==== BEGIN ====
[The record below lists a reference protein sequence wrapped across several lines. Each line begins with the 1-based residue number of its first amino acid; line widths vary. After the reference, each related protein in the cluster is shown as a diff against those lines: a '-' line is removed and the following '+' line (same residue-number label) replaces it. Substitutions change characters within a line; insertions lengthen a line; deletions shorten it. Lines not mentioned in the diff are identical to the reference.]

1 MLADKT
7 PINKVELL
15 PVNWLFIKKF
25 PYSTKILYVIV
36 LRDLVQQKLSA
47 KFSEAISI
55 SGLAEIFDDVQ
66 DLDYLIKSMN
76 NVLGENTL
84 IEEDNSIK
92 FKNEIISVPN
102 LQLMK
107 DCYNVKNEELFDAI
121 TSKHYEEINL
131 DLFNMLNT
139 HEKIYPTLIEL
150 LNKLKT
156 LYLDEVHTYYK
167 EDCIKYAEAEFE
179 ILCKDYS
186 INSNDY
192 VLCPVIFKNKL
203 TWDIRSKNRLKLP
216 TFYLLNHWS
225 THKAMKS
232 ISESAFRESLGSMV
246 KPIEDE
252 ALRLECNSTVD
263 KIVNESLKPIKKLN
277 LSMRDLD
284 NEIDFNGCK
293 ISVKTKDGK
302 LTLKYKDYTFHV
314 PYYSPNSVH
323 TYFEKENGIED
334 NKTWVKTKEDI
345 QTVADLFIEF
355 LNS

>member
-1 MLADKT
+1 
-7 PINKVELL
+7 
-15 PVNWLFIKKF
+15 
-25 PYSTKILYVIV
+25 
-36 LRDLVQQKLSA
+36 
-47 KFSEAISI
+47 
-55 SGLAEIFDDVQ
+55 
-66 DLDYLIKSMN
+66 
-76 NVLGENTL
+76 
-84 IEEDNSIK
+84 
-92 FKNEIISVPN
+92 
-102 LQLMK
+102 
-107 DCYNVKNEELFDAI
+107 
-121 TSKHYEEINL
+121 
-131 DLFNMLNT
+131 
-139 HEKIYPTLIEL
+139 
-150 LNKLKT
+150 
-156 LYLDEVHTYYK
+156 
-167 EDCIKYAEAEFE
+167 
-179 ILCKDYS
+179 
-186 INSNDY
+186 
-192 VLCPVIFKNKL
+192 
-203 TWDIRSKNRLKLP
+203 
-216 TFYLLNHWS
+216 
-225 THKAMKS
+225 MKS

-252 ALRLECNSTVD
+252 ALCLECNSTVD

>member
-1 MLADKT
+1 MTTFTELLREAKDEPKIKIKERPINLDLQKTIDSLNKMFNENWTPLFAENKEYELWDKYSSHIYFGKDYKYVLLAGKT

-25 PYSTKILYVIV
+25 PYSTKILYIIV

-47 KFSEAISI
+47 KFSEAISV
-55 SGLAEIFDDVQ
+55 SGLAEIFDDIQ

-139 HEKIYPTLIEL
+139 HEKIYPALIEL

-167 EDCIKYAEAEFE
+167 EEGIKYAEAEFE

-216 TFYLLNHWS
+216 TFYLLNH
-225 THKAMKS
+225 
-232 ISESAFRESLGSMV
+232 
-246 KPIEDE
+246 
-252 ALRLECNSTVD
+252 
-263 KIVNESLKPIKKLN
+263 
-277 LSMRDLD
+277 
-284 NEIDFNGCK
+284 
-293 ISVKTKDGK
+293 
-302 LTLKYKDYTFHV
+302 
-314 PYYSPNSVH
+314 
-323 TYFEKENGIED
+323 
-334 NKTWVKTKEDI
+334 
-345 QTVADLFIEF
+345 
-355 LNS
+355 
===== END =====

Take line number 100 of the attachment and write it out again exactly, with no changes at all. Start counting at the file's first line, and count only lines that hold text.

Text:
-55 SGLAEIFDDVQ